for the people of Michigan. Any member of the public should be able to walk in
the door of any state, county, city, village, township, university or school
district office during regular business hours and ask for this very same
information and receive it.

Michigan’s Freedom of Information Act requires this information be public, as
it should be. Too bad we need a law to ensure the people get to see at least
some of the people’s business, but we do – or this information would never have
been released.

Original post The Washington Post has joined the Houston Chronicle and The Washington Examiner in publishing salary data for public school employees (see example, from Janney Elementary School). It’s all part of a school scorecard (which, aside from salaries, is similar in some ways to the Philadelphia Inquirer School Report Card). Eventually, every local news organization will make all this data public as a matter of routine. For now, it still draws some complaints. Here is how Deborah Howell, the Post ombudsman, reacts to the issue:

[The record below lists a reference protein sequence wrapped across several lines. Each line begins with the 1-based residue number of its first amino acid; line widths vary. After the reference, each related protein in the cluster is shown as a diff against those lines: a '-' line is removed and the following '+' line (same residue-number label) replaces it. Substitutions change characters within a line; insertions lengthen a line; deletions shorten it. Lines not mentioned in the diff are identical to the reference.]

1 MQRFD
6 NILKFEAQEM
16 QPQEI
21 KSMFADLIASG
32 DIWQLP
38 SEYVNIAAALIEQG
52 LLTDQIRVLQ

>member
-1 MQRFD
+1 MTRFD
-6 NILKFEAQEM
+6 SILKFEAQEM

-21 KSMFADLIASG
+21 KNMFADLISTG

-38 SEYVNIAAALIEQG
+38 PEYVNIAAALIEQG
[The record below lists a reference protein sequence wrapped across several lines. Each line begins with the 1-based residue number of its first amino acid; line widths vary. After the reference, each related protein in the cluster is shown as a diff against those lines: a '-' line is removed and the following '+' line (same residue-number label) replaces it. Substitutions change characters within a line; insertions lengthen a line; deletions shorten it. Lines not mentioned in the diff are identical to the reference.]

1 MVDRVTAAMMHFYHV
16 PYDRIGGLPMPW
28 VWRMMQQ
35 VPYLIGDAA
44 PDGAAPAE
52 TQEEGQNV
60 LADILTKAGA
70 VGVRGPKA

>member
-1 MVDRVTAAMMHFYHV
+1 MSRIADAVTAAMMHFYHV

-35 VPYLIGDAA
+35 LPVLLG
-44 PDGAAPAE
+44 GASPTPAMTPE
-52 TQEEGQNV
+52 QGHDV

But some teachers are upset that their salaries were disclosed; some
said the salary figures are wrong. Dan Goldfarb, a teacher at Banneker
Academic High School, said publishing the figures is "offensive,"
invades his privacy and "is totally unnecessary."

While that
anger is understandable, there is a higher good to be served here —
accountability. There is no way to assess how each school is doing
without looking specifically at what is spent. If the names are veiled,